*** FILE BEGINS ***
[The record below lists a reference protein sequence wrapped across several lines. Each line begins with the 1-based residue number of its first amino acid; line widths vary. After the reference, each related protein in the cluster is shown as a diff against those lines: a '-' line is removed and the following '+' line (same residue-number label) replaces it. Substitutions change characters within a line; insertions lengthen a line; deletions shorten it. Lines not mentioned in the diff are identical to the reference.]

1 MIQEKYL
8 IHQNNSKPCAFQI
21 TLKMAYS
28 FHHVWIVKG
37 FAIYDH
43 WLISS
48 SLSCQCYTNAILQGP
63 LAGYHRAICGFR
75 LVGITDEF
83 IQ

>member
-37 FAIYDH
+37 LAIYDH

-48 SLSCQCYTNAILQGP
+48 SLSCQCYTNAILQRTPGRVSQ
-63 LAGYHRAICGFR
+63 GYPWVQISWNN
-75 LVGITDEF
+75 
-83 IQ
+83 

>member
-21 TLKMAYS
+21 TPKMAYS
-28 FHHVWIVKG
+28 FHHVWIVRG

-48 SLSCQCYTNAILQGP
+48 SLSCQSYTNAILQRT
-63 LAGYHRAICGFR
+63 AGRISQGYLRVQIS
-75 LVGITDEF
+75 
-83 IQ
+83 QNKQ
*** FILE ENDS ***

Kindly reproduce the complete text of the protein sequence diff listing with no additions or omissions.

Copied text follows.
[The record below lists a reference protein sequence wrapped across several lines. Each line begins with the 1-based residue number of its first amino acid; line widths vary. After the reference, each related protein in the cluster is shown as a diff against those lines: a '-' line is removed and the following '+' line (same residue-number label) replaces it. Substitutions change characters within a line; insertions lengthen a line; deletions shorten it. Lines not mentioned in the diff are identical to the reference.]

1 MIQEKYL
8 IHQNNSKPCAFQI
21 TLKMAYS
28 FHHVWIVKG
37 FAIYDH
43 WLISS
48 SLSCQCYTNAILQGP
63 LAGYHRAICGFR
75 LVGITDEF
83 IQ

>member
-37 FAIYDH
+37 LAIYDH

-48 SLSCQCYTNAILQGP
+48 SLSCQCYTNAILQRTPGRVSQ
-63 LAGYHRAICGFR
+63 GYPWVQISWNN
-75 LVGITDEF
+75 
-83 IQ
+83 

>member
-21 TLKMAYS
+21 TPKMAYS
-28 FHHVWIVKG
+28 FHHVWIVRG

-48 SLSCQCYTNAILQGP
+48 SLSCQSYTNAILQRT
-63 LAGYHRAICGFR
+63 AGRISQGYLRVQIS
-75 LVGITDEF
+75 
-83 IQ
+83 QNKQ